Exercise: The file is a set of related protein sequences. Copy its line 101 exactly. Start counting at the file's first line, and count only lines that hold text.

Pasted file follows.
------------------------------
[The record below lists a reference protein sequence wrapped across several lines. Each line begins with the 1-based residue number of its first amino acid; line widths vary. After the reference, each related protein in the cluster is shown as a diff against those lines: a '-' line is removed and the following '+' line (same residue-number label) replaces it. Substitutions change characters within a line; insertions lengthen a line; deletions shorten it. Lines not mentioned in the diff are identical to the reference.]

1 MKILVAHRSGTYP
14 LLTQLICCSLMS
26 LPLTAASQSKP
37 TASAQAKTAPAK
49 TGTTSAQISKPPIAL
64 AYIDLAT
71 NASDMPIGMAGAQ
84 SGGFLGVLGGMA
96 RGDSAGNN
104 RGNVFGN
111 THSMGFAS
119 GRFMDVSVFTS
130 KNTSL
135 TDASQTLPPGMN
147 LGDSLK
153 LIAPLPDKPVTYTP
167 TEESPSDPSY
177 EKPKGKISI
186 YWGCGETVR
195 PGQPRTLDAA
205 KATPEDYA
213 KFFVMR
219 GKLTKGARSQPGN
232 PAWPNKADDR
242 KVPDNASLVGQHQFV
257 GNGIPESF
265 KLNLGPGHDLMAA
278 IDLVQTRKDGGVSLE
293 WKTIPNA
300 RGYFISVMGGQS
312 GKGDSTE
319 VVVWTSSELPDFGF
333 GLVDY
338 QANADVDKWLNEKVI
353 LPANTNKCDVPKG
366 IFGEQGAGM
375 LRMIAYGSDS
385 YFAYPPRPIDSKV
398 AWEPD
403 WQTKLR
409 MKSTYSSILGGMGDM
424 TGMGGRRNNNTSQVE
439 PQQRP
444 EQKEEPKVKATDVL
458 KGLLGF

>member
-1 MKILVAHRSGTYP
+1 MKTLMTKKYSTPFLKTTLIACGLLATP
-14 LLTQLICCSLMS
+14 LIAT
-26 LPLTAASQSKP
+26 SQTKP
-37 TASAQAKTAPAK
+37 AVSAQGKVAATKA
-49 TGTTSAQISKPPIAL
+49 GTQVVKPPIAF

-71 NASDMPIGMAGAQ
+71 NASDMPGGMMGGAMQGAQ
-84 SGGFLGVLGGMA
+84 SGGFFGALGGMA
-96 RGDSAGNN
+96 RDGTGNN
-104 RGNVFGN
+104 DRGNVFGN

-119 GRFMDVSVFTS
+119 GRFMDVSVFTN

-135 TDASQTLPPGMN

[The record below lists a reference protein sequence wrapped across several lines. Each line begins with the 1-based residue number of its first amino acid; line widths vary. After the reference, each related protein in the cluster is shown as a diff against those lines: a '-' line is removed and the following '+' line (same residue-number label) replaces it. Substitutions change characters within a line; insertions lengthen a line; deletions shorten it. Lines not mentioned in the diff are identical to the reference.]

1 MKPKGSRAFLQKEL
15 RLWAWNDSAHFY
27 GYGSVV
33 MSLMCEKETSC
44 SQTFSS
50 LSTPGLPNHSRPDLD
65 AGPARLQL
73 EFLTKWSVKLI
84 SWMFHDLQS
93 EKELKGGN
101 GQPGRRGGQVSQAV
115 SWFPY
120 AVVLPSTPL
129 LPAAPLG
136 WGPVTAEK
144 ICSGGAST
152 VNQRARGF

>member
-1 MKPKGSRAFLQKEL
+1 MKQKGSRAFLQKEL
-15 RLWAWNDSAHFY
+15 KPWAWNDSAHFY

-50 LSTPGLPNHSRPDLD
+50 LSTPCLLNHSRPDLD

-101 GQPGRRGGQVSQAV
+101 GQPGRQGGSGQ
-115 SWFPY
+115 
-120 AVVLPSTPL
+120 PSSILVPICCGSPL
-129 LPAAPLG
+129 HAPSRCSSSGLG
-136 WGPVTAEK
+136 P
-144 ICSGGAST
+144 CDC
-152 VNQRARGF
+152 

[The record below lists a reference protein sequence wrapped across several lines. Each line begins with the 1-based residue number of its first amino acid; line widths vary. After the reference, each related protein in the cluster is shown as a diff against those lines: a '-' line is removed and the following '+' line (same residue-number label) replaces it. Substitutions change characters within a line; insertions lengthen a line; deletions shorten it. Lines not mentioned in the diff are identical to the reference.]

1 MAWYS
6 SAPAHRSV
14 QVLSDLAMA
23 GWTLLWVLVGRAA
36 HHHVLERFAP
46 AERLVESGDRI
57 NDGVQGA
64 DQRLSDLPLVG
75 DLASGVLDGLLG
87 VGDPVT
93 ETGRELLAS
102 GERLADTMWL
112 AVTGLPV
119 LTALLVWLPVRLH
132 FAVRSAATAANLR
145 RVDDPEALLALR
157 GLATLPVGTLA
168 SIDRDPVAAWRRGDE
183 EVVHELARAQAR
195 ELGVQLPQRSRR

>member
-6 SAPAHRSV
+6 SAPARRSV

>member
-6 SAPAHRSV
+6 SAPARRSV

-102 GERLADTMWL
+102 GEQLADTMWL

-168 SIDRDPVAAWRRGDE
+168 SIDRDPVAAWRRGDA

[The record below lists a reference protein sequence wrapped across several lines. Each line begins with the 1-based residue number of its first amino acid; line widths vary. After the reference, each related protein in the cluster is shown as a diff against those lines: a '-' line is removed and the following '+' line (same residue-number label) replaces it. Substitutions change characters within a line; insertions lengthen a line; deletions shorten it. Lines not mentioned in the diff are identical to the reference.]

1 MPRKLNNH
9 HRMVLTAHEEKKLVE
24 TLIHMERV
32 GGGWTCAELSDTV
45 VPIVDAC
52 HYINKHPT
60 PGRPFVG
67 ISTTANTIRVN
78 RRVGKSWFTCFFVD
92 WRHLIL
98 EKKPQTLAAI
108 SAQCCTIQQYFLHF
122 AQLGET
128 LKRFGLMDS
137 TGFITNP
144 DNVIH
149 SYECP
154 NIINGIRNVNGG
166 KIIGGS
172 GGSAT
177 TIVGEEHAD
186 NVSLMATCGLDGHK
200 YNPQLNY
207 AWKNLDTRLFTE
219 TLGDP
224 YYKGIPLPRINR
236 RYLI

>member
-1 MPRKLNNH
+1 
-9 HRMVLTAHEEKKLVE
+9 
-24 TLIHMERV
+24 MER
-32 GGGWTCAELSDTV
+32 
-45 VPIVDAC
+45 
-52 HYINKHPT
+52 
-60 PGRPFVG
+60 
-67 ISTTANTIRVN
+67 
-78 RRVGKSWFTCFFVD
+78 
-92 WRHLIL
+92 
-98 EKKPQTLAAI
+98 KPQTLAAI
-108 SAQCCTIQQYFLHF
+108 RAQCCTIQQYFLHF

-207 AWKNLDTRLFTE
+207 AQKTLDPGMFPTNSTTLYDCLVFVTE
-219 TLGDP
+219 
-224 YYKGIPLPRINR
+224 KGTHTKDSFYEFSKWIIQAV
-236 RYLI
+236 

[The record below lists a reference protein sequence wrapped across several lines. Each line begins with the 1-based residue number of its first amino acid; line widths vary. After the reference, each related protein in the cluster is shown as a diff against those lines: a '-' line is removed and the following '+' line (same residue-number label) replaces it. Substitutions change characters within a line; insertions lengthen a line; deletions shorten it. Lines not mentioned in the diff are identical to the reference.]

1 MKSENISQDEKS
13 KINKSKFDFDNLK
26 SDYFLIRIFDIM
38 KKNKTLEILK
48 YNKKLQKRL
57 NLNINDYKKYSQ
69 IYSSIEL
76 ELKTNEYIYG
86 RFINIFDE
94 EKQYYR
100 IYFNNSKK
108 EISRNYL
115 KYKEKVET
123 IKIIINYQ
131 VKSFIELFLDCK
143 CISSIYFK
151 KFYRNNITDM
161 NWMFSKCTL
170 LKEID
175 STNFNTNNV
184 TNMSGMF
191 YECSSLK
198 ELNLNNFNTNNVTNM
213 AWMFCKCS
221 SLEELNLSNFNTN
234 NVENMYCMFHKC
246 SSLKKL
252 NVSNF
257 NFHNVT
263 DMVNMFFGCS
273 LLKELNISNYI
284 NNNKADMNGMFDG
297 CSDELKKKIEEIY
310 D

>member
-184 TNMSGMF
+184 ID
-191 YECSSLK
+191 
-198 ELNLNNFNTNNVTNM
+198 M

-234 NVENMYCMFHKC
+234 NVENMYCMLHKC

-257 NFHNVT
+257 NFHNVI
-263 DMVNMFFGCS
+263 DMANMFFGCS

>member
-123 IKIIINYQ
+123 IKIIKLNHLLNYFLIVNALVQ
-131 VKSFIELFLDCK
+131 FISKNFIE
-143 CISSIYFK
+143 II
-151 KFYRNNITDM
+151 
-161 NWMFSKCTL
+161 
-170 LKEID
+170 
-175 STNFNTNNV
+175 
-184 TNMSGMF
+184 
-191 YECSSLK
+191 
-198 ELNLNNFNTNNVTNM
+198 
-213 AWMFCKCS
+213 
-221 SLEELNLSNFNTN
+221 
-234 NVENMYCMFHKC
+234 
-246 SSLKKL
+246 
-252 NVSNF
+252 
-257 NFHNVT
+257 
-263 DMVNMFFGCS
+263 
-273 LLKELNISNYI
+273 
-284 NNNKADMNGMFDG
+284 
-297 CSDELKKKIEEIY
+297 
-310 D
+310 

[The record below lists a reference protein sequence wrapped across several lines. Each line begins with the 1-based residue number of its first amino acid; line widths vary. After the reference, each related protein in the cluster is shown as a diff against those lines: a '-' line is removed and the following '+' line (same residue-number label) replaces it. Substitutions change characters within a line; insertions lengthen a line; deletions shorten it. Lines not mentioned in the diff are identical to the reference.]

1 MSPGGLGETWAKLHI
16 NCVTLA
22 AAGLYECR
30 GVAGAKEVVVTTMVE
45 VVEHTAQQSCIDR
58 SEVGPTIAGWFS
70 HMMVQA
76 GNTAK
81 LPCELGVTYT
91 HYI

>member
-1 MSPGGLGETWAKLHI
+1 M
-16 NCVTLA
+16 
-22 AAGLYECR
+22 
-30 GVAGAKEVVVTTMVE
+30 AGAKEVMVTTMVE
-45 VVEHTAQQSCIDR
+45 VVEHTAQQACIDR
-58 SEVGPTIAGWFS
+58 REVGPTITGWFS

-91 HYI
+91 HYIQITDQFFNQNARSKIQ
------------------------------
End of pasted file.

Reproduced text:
+129 HAPSRCSSSGLG